Record prices for sheep and lamb in Australia, NZ starts exports

Record prices for sheep and lamb in Australia, NZ starts exports

Australian livestock agents are warning sheep and lamb prices could go even higher, despite record sales in some markets.

Surging sheepmeat prices and a shortage of stock are seeing breeding ewes regularly sell for more than A$200 each reports ABC rural. But Elders livestock agent Jim Coffey says the prices are still viable for producers, and it's possible they will keep rising." 

High lamb prices, high mutton prices, wool is going along steady but still not too bad," he says. "It's very hard if you've got no sheep to finance you into them, but I think they still can be bought at these prices."

A new record has been set for the price paid for a pen of lambs in NSW. A mob of lambs sold for $191 each at the Cowra Saleyards on Friday. They weighed more than 26 kilograms.

And a world record has been set at the 172-year-old Campbell Town Show in Tasmania.Beechford second-cross lamb producer, Ben McBride, was the overall winner with a 18-22 kilogram trade lamb. Organiser Andrew Calvert says the auction achieved $25 a kilogram for his hook-winning lamb, which is a world record on a per-kilogram basis.

High prices for local sheepmeat, a critical lamb shortage and a low Kiwi dollar have forced local butchers to look over the Tasman reports The Weekly Times. A Melbourne butcher, who did not wish to be named, said he could buy Kiwi mutton backstraps for $18.50 a kilogram compared to $21/kg for the local product. He also said New Zealand lamb racks at $12/kg were also better value than $14-$15/kg for the local product.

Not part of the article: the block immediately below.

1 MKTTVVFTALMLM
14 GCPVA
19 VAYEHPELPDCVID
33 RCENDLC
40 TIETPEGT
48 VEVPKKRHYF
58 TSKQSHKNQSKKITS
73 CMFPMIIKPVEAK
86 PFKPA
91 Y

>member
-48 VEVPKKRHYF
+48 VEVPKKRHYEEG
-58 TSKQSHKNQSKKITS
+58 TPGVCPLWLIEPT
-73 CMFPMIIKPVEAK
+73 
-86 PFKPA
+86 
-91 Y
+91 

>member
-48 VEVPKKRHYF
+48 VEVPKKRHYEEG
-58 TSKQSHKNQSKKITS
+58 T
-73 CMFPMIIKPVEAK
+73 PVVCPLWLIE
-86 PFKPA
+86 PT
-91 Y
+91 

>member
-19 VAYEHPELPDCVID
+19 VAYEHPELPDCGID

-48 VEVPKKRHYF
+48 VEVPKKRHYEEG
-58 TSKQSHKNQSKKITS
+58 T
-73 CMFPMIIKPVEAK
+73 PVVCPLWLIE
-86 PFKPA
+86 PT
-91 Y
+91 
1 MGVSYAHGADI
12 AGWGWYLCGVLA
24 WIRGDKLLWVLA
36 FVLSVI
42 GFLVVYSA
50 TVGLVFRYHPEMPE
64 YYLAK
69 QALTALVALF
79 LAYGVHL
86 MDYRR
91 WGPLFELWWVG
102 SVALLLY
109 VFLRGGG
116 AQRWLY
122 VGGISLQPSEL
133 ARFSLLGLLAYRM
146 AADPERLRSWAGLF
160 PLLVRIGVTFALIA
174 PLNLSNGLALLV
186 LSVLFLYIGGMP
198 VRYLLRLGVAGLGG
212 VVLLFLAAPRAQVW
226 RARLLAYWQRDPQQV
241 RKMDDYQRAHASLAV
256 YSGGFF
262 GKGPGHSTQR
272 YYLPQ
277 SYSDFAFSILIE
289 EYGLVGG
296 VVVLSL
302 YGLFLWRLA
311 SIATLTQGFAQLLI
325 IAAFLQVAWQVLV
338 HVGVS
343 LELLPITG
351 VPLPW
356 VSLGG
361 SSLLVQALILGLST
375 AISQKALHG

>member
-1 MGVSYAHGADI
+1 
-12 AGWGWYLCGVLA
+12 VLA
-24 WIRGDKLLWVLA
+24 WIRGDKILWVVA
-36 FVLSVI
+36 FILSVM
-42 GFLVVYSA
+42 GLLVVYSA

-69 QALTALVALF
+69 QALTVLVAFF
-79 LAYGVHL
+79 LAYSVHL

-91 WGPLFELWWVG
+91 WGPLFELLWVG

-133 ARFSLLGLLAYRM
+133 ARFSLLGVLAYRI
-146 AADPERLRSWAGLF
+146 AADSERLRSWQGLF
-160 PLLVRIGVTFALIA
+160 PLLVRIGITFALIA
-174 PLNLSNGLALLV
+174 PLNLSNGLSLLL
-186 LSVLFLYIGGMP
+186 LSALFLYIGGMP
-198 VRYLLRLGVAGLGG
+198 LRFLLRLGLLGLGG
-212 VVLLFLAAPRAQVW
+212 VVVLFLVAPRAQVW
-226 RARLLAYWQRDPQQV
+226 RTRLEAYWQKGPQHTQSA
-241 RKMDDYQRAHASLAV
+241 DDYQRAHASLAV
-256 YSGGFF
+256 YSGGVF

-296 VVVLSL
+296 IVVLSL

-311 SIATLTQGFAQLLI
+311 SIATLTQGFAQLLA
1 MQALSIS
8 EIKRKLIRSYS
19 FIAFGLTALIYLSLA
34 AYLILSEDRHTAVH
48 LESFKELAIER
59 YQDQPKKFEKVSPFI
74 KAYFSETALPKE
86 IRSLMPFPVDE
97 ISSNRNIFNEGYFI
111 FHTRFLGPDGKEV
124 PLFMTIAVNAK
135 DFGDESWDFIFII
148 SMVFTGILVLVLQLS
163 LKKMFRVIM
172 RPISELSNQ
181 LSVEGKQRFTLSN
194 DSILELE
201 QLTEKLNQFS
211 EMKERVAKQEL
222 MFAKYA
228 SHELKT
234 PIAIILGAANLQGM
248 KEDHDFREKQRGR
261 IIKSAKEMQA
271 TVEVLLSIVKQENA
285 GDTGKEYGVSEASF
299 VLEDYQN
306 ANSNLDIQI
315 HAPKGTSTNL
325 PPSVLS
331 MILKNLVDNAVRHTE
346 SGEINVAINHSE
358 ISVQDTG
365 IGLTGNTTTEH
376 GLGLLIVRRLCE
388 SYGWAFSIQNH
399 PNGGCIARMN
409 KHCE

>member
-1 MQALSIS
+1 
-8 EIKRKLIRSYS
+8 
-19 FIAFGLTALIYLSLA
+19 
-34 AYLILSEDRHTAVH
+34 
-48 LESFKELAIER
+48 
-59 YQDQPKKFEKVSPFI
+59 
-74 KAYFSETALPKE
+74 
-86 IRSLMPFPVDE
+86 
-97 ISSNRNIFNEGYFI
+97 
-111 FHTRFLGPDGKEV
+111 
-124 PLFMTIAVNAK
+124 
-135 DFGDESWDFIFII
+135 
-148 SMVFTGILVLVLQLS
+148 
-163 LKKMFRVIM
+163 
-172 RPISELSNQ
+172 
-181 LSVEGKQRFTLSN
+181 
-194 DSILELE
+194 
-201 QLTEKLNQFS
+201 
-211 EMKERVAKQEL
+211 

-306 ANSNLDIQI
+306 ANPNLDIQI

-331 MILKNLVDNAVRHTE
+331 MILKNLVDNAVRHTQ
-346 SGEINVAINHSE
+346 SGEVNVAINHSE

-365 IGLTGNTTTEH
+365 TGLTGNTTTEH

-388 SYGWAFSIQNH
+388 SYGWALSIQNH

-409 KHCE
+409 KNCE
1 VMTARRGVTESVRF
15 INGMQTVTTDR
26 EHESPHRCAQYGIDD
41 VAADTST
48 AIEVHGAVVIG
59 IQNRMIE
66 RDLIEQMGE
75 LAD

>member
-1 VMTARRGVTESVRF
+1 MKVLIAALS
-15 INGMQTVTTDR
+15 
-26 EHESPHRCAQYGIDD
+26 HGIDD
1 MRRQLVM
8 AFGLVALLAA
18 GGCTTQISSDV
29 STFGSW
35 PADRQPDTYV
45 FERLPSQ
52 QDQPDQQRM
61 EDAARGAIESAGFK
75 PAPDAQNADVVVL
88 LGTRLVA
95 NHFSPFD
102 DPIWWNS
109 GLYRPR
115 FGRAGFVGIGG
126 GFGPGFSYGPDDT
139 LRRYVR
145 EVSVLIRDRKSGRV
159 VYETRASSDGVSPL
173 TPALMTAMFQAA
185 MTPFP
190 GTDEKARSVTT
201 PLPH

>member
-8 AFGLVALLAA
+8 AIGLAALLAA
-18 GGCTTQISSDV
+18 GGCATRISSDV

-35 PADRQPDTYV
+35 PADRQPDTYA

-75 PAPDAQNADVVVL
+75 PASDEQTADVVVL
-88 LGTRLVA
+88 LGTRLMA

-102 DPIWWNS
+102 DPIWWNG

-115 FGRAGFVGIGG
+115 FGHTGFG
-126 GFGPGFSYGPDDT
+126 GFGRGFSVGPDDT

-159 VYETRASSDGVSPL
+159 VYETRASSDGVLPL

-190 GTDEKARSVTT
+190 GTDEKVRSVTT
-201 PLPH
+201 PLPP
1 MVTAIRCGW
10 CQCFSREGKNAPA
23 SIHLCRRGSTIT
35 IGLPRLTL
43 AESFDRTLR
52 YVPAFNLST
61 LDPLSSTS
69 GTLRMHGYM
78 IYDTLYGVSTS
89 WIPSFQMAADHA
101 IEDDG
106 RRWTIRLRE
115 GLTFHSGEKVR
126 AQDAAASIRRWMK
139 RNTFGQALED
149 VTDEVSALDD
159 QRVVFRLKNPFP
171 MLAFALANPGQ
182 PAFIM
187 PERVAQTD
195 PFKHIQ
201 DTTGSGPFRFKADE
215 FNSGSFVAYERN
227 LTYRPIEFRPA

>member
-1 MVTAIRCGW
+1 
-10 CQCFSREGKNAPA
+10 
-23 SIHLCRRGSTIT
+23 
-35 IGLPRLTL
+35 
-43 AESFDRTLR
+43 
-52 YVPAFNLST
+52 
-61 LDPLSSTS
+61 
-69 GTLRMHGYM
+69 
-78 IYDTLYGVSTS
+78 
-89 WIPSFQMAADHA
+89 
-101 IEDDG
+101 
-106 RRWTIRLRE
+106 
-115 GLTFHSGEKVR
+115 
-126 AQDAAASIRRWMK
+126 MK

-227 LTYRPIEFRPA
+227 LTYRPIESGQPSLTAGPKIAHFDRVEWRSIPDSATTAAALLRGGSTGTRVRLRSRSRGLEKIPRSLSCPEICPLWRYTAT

Along with Australia, NZ was suffering from a dwindling flock and tight mutton supplies, but unlike Australia which exports 45 per cent of mutton, NZ exports 80 per cent of its mutton and lamb. But until recently little Kiwi lamb has ended up in Australia.

Meat and Wool New Zealand executive director Rob Davison said the emergence of Australia as a market for NZ product would be due to the recent sharp changes in currency exchanges rates.

"The NZ dollar was now very strong against the Euro but weak against the Australian dollar which makes it very lucrative to redirect product to Australia," Davison said.

In recent years Australia has sold processing mutton to NZ, while sheepmeat imports had been much smaller at about 50 tonnes a year.

Davison said in the six months to the end of March NZ exported 208 tonnes to Australia, although he suspected that trade might have grown in recent months because of the currency movements.

The NZ dollar was now 20 per cent below the Australian dollar, whereas in recent years it was about 10 per cent under. Another advantage for the NZ product was that although its surplus ewe prices were trading at a high of NZ$50-55, this price was still only half the equivalent prices for Australian ewes.


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